Contents of this issue:


  • Unions: 'Race' memo goes too far
  • New jobs for education leaders
  • Chesaning: MESSA costs up
  • Court to hear e-mail case today
  • Granholm says no more school cuts

UNIONS: 'RACE' MEMO GOES TOO FAR


LANSING, Mich. - Now that the state Legislature has signed off on school reform intended to bring federal dollars to Michigan, local school districts and union leaders aren't sure they want to follow suit, according to a report at Mlive.com

State education leaders and Gov. Jennifer Granholm have asked school boards, superintendents and union presidents in local districts to sign a "memorandum of understanding" by Thursday indicating they will support the reform measures, including one that would allow teacher and principal evaluations based partly on student test scores, Mlive reported.

The Michigan Education Association and the American Federation of Teachers-Michigan say that the state's implementation plans go beyond the scope of the reform laws, the report said. They are advising local union leaders not to sign.

School districts have been told that if they do not sign the memorandum, it will weaken Michigan's chances to win Race to the Top grant money. Further, school districts that do not participate have been told they will not be eligible to receive grant funding, Mlive reported, although they will have to follow the new laws.

The Huron Daily Tribune reported that several districts in the Huron County area had second thoughts about signing the statement, questioning the amount of local dollars that would be needed to carry out the grant requirements.

SOURCES:
Mlive.com, "Teachers unions object to Michigan school reform plan," Jan. 4, 2010

Huron Daily Tribune, "Should Our Schools Race to the Top?" Jan. 2, 2010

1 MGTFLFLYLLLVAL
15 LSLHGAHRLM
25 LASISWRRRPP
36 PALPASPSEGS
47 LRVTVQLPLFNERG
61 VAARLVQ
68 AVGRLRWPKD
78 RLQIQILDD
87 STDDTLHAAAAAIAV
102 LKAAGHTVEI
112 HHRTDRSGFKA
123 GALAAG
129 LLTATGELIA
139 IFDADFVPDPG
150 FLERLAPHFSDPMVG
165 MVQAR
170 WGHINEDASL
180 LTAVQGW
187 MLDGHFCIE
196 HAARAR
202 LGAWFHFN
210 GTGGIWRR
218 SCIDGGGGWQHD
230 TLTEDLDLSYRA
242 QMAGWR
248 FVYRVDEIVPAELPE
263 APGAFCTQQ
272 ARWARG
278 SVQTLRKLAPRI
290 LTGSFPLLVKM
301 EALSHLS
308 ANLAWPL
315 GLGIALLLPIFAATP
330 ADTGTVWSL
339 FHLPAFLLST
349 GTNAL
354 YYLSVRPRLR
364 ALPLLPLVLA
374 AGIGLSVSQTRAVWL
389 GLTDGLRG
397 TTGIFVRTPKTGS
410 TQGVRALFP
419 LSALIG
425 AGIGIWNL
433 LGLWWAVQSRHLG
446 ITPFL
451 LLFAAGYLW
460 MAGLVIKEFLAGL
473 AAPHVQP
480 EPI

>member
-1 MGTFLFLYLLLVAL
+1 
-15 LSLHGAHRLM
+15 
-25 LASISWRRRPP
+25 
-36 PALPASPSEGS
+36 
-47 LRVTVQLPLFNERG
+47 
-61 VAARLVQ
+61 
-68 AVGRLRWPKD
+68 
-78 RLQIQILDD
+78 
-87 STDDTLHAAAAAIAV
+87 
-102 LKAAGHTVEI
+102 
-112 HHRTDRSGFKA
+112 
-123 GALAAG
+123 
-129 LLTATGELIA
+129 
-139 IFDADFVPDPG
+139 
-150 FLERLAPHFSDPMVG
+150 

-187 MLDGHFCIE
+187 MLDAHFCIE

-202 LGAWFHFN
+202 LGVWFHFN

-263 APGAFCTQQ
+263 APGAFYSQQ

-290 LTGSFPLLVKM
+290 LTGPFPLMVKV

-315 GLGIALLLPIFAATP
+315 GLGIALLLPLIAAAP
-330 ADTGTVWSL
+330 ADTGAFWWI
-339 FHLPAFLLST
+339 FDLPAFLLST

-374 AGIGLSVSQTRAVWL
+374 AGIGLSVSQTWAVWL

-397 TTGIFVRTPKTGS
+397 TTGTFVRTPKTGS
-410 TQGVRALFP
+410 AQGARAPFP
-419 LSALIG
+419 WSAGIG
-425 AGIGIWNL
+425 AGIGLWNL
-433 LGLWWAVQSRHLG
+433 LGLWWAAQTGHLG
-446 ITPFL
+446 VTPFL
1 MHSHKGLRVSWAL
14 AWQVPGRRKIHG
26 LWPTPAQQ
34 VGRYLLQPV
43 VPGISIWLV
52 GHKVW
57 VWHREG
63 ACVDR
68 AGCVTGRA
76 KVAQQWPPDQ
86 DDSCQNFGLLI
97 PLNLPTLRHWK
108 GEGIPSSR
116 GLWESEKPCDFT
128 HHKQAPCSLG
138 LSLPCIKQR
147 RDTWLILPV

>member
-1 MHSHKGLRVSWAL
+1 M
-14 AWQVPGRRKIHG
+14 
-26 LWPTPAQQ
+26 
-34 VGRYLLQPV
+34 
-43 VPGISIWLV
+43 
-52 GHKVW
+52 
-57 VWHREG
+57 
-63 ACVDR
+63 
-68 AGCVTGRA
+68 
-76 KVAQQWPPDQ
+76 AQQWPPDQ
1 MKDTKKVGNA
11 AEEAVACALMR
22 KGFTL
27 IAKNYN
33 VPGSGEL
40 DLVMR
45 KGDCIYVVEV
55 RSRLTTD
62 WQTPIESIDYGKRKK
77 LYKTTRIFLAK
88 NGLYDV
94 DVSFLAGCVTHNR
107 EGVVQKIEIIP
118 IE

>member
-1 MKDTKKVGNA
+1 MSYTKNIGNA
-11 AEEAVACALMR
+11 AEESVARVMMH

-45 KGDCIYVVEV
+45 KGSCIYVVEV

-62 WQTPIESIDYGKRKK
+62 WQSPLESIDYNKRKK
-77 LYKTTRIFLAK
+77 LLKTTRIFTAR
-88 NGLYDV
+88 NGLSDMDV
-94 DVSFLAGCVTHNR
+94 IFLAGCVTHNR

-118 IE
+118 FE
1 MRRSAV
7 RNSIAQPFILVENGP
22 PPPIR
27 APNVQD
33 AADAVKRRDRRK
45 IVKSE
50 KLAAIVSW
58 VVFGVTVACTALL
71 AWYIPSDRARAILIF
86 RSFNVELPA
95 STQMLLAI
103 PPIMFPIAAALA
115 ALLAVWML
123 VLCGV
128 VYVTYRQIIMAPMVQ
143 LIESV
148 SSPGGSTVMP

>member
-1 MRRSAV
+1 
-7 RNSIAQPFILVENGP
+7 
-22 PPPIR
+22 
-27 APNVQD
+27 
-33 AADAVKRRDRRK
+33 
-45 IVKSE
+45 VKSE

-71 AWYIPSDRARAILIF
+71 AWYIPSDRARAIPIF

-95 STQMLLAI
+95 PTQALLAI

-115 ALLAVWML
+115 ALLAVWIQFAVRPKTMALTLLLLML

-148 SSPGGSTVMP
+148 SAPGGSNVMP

FURTHER READING:
Mackinac Center for Public Policy, "Race to the Top Realities," Dec. 22, 2009


NEW JOBS FOR EDUCATION LEADERS


NEW YORK - Central Michigan University's online program to train charter school leaders is drawing interest from students and prospective employers alike, according to a report in The New York Times.

The article discussed new types of jobs for educators, among them running charter schools, directing school turnaround efforts and establishing nonprofit education ventures. CMU's program attracts people looking for high-level training and scheduling flexibility, according to The Times.

The Times reported that one student in CMU's program is Patrick Kissel, 44, a retired Army master sergeant who is taking classes while also continuing his job as chief of business operations at the Letterkenny Army Depot in Pennsylvania.

Kissel already has been contacted by a charter school group in Canada about working there after he graduates in 2011, The Times reported.

Elsewhere, the Harvard Graduate School of Education now operates a tuition-free doctoral program in education leadership designed to apply business and public policy principles to school improvement, The Times reported. One reason for the new interest in education is the amount of federal dollars flowing into the sector, the report said.

SOURCE:
The New York Times, "Skills to fix failing schools," Jan. 3, 2010

FURTHER READING:
Michigan Education Digest, "Education reform passes," Dec. 21, 2009


CHESANING: MESSA COSTS UP


CHESANING, Mich. - Chesaning Union Schools is paying nearly 21 percent more for employee health insurance this year, even though teachers agreed to a plan with higher deductibles, the (Chesaning) Tri-County Citizen reported.